- No. 3/3 Quinnipiac women’s hockey loses 4-1 to No. 6/7 Boston College
- Women’s ice hockey prepares for weekend against No. 6 Boston College
- Men’s ice hockey dominates UConn 5-2
- Bobcats hold off Siena to maintain the top spot in the MAAC
- A perfect pair
- Student Media teams up against domestic violence
- The Clery Act
- University set to release new website
- Volleyball closes out home stand with win over Siena
- Putting the university to the test
Facilities: parking not a problem on campus
Despite ongoing concerns regarding parking at Quinnipiac, the university alleges that there is not a problem. Students have the power to rectify the parking situation simply by changing the way they schedule their classes.
Annually, Joseph Rubertone, the Associate Vice President for Facilities Administration surveys Hogan lot to record the number of open spaces every hour for an entire week. This survey is done during the fall semester because that is when there aren’t many parking spots. This survey assumes North lot, which holds approximately 751 cars, has reached capacity.
The week of Sept. 12 showed the only time the 315-spaced Hogan lot had no spaces available was on Thursday from 11 a.m. – 1 p.m.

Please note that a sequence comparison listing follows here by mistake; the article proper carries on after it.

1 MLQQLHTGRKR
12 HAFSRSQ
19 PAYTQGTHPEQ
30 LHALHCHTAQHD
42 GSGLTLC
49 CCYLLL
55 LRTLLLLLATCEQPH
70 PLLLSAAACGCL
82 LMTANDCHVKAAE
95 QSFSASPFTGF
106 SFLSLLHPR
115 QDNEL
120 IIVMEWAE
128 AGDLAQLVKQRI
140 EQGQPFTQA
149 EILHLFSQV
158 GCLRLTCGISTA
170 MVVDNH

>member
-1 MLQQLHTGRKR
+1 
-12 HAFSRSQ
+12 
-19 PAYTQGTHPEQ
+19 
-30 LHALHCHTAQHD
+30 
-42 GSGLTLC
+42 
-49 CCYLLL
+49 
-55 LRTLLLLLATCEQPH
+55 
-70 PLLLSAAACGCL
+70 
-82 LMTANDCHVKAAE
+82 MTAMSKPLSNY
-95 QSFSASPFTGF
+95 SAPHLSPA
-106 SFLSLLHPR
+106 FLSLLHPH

The Hogan Rd. survey also showed few spaces available on Mondays between 11 a.m. – 1 p.m. and fewer spaces available during the aforementioned time period on Tuesdays. Any other time of day there is upwards of 100 spots available, with Wednesday and Friday having the most open spaces.
“The parking spot may not be in your ideal location, but most of the time there are spots,” Rubertone said.
So what can this parking pattern be attributed to?
“If there were fewer classes offered at particular times on Tuesday, Thursday then parking wouldn’t be an issue,” Rubertone said.
According to Registrar, Dorothy Lauria, the highest number of students registered in courses happens to be on Monday, Tuesday and Thursday between 11 a.m. – 1 p.m. which coincides with the fact there are hardly any spots available during that time period.
So then you are probably wondering why the university doesn’t take the logical step in scheduling fewer courses at peak times.
“It isn’t that easy,” said Lauria.
The Registrar does not schedule when a particular class is available. Each school applies for general academic spaces, as oppose to a dedicated space which would be a biology lab or mass communication room. When applying, each school must adhere to the timeslot grid listed in the course bulletin. The registrar simply double checks their requests.
“Each school offers courses based on student interest and faculty availability”, said Lauria, which is why some days and times are more popular than others.
Rubertone said that Quinnipiac added approximately 100 spaces in Westwood lot, which is also open to resident students.
“Now all students living on campus can be accommodated,” Rubertone said.
Despite accommodations for resident students, commuters are often the students who have trouble finding spaces.
Until more students and faculty are willing to attend classes early in the mornings or on Fridays, the parking crunch during particular times throughout the day will continue, Rubertone said